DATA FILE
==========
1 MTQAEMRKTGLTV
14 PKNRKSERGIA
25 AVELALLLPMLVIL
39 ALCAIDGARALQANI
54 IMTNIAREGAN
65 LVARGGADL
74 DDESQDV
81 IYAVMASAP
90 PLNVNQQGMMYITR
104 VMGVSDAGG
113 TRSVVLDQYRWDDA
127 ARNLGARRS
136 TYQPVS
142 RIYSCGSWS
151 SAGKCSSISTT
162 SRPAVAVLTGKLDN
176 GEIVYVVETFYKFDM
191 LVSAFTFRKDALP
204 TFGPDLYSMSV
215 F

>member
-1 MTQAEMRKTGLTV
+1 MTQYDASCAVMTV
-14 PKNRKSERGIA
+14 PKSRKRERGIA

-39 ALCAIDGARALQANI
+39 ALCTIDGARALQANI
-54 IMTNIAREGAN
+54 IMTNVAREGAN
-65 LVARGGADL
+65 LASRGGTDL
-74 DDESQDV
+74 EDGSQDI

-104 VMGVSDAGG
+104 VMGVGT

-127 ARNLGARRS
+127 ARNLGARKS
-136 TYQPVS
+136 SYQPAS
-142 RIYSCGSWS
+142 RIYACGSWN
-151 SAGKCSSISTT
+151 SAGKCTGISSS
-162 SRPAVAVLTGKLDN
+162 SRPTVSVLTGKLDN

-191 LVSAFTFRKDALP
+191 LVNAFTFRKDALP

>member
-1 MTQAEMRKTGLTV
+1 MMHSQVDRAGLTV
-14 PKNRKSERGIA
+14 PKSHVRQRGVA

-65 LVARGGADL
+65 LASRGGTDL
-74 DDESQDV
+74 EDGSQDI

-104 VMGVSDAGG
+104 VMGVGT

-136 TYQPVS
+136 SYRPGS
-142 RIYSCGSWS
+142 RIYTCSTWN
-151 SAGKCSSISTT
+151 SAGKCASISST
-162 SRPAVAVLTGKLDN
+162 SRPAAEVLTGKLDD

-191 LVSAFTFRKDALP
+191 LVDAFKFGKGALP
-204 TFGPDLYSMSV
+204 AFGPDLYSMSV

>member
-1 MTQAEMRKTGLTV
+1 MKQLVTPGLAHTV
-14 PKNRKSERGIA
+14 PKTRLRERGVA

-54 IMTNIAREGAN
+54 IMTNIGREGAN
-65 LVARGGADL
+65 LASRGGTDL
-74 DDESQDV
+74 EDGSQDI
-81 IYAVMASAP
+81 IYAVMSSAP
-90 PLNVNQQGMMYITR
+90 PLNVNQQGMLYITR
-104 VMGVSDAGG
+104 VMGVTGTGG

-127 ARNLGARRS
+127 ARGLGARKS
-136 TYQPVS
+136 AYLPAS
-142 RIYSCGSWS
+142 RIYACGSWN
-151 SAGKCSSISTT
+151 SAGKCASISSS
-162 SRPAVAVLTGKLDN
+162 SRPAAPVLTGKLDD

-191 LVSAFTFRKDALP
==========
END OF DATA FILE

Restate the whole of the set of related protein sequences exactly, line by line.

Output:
1 MTQAEMRKTGLTV
14 PKNRKSERGIA
25 AVELALLLPMLVIL
39 ALCAIDGARALQANI
54 IMTNIAREGAN
65 LVARGGADL
74 DDESQDV
81 IYAVMASAP
90 PLNVNQQGMMYITR
104 VMGVSDAGG
113 TRSVVLDQYRWDDA
127 ARNLGARRS
136 TYQPVS
142 RIYSCGSWS
151 SAGKCSSISTT
162 SRPAVAVLTGKLDN
176 GEIVYVVETFYKFDM
191 LVSAFTFRKDALP
204 TFGPDLYSMSV
215 F

>member
-1 MTQAEMRKTGLTV
+1 MTQYDASCAVMTV
-14 PKNRKSERGIA
+14 PKSRKRERGIA

-39 ALCAIDGARALQANI
+39 ALCTIDGARALQANI
-54 IMTNIAREGAN
+54 IMTNVAREGAN
-65 LVARGGADL
+65 LASRGGTDL
-74 DDESQDV
+74 EDGSQDI

-104 VMGVSDAGG
+104 VMGVGT

-127 ARNLGARRS
+127 ARNLGARKS
-136 TYQPVS
+136 SYQPAS
-142 RIYSCGSWS
+142 RIYACGSWN
-151 SAGKCSSISTT
+151 SAGKCTGISSS
-162 SRPAVAVLTGKLDN
+162 SRPTVSVLTGKLDN

-191 LVSAFTFRKDALP
+191 LVNAFTFRKDALP

>member
-1 MTQAEMRKTGLTV
+1 MMHSQVDRAGLTV
-14 PKNRKSERGIA
+14 PKSHVRQRGVA

-65 LVARGGADL
+65 LASRGGTDL
-74 DDESQDV
+74 EDGSQDI

-104 VMGVSDAGG
+104 VMGVGT

-136 TYQPVS
+136 SYRPGS
-142 RIYSCGSWS
+142 RIYTCSTWN
-151 SAGKCSSISTT
+151 SAGKCASISST
-162 SRPAVAVLTGKLDN
+162 SRPAAEVLTGKLDD

-191 LVSAFTFRKDALP
+191 LVDAFKFGKGALP
-204 TFGPDLYSMSV
+204 AFGPDLYSMSV

>member
-1 MTQAEMRKTGLTV
+1 MKQLVTPGLAHTV
-14 PKNRKSERGIA
+14 PKTRLRERGVA

-54 IMTNIAREGAN
+54 IMTNIGREGAN
-65 LVARGGADL
+65 LASRGGTDL
-74 DDESQDV
+74 EDGSQDI
-81 IYAVMASAP
+81 IYAVMSSAP
-90 PLNVNQQGMMYITR
+90 PLNVNQQGMLYITR
-104 VMGVSDAGG
+104 VMGVTGTGG

-127 ARNLGARRS
+127 ARGLGARKS
-136 TYQPVS
+136 AYLPAS
-142 RIYSCGSWS
+142 RIYACGSWN
-151 SAGKCSSISTT
+151 SAGKCASISSS
-162 SRPAVAVLTGKLDN
+162 SRPAAPVLTGKLDD

-191 LVSAFTFRKDALP